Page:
In an extensive report, Norwegian newspaper Dagens Næringsliv said it has investigated Tidal’s internal data from a hard drive it obtained that contains “billions of rows” of song titles, user IDs, and country codes, and found that – as translated by Music Business Worldwide – “Beyoncé’s and Kanye West’s listener numbers on Tidal have been manipulated to the tune of several hundred million false plays,” a practice that has “generated massive royalty payouts at the expense of other artists.” The newspaper’s investigation kicked off in 2016, when Tidal claimed that West’s album The Life of Pablo had been streamed 250 million times in its first 10 days, and that Beyoncé’s album Lemonade garnered 306 million streams in its first 15 days. At the time, Tidal reported 3 million subscribers, meaning that every subscriber would have been playing the albums nearly a dozen times a day.
Dagens Næringsliv took its findings to the Norwegian University of Science and Technology, which assembled data security and cybercrime experts to put together a 78-page report concluding that Tidal seems to have intentionally manipulated its data for the two albums, as evidenced by the “large presence of similar duplicate records” for a large percentage of its user base.
Tidal disputes the accusations. “This is a smear campaign from a publication that once referred to our employee as an ‘Israeli Intelligence officer’ and our owner as a ‘crack dealer,’” a Tidal spokesperson tells Rolling Stone, referring to a January 2017 report in which Dagens Næringsliv described Jay-Z and Roc Nation executive Lior Tibon with the aforementioned details. “We expect nothing less from them than this ridiculous story, lies and falsehoods. The information was stolen and manipulated and we will fight these claims vigorously.”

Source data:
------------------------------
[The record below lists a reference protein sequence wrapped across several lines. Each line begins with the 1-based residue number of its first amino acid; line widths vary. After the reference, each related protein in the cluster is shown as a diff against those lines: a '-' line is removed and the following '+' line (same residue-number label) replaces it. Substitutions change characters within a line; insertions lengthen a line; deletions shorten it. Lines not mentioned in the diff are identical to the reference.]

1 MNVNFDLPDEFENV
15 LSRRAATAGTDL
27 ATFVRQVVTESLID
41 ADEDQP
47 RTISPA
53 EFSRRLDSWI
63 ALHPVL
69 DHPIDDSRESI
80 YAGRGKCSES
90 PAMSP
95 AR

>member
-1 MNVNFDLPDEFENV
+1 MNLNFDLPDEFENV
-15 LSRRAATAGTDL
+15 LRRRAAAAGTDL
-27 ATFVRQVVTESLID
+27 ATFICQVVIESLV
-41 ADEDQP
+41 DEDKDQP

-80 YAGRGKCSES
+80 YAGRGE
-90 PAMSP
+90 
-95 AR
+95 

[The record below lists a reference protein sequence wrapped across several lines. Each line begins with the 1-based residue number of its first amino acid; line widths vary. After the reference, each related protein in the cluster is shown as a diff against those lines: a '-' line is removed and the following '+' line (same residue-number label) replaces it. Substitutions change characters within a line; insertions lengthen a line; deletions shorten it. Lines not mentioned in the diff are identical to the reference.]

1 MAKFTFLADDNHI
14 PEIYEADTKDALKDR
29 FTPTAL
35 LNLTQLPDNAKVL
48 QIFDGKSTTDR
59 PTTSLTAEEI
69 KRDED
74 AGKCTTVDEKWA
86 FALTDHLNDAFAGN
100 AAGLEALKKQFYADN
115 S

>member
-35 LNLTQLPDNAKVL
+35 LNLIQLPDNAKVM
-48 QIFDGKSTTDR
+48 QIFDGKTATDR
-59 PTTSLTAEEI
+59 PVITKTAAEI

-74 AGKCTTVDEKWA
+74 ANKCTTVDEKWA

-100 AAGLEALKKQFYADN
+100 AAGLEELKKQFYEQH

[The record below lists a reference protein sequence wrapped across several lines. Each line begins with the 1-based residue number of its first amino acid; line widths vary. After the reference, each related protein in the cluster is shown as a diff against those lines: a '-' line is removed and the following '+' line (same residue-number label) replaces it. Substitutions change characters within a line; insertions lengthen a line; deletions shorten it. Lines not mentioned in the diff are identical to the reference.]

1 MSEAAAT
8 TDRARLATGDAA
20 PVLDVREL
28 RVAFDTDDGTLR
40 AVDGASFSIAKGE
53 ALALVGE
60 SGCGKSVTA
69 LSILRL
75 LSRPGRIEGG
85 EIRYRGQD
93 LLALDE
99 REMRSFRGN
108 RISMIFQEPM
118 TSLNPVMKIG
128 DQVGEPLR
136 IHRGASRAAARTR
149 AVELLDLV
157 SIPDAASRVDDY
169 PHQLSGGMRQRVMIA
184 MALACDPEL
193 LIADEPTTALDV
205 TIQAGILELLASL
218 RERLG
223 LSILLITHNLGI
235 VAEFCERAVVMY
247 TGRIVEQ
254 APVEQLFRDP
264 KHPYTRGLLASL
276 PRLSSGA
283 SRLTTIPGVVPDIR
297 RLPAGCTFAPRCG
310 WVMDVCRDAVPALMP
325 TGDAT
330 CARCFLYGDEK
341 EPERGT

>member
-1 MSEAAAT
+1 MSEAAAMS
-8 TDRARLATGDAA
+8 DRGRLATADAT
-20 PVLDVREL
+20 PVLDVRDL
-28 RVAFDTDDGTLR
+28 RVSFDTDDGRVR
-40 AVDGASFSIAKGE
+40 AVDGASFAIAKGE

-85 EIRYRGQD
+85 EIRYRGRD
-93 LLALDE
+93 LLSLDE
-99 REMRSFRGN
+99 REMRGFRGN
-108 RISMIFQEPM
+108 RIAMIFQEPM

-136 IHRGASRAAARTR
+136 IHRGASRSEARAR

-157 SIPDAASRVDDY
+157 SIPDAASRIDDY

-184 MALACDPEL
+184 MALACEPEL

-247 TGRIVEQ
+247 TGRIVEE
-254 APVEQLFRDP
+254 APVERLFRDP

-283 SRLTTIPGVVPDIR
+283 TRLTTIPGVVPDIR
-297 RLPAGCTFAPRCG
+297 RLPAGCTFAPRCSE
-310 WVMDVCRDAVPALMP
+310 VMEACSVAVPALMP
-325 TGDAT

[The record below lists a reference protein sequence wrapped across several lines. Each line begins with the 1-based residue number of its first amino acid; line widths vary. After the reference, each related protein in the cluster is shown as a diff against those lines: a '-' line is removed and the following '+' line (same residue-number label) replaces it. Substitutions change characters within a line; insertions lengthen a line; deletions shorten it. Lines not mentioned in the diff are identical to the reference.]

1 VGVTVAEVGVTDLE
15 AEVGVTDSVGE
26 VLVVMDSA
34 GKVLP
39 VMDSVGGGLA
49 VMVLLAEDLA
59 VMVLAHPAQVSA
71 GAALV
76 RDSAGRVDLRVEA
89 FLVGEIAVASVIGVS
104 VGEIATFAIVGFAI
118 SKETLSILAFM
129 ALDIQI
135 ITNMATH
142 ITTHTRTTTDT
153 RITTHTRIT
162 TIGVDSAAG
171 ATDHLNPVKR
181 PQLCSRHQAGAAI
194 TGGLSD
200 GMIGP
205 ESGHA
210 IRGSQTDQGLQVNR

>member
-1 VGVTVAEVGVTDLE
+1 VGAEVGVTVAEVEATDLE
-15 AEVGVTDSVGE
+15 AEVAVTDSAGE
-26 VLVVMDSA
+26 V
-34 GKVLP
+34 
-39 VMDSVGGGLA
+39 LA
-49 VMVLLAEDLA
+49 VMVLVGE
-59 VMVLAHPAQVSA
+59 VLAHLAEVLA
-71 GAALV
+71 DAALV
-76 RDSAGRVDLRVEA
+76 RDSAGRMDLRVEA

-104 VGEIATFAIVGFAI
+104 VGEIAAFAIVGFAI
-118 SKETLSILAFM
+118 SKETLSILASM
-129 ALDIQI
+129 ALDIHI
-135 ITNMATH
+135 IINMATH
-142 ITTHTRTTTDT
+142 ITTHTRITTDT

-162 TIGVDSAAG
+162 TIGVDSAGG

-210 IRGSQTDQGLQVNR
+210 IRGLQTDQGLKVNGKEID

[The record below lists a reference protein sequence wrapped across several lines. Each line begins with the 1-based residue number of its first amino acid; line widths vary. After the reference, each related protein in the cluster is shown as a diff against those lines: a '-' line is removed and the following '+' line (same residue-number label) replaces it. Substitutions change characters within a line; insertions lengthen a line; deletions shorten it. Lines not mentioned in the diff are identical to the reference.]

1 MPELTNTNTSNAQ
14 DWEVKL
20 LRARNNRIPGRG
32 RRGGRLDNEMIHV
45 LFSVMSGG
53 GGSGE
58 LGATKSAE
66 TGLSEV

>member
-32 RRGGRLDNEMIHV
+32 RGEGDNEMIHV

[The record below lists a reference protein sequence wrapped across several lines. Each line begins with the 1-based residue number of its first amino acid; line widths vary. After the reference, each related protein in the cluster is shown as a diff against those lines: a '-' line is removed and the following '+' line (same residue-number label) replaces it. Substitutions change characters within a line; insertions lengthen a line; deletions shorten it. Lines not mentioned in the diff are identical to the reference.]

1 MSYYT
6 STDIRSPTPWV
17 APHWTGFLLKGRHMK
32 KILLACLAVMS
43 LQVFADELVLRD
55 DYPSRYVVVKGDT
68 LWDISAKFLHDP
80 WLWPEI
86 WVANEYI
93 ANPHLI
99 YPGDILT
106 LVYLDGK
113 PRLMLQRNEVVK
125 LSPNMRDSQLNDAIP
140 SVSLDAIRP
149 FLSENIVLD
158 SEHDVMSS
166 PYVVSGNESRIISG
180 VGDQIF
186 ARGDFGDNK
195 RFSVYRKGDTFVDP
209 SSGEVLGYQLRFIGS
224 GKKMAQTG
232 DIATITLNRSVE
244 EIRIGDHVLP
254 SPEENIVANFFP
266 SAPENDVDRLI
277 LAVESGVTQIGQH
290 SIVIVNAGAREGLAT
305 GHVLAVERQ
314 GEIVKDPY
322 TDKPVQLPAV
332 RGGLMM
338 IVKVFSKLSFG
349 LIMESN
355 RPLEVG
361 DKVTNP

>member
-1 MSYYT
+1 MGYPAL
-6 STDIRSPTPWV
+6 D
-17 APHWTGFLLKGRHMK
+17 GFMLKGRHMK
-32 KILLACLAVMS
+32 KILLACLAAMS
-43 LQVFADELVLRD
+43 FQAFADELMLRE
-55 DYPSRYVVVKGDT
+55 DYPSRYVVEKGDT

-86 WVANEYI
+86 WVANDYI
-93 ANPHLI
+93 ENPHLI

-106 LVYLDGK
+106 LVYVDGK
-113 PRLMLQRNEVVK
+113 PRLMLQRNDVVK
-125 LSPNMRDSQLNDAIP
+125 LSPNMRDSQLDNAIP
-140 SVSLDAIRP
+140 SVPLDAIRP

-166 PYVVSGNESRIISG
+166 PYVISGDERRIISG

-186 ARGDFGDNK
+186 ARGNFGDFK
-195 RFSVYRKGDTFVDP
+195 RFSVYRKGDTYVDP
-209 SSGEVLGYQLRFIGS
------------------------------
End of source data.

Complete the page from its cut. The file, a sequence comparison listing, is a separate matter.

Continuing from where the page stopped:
In that January 2017 report, Dagens Næringsliv also questioned Tidal’s claim of reaching 3 million subscribers; around the same time, Midia Research analyst Mark Mulligan also said Tidal’s active subscriber count, based on its revenue, could not be higher than 1 million. The music-streaming company, which currently operates in 52 countries, has not released an updated subscriber count since last year.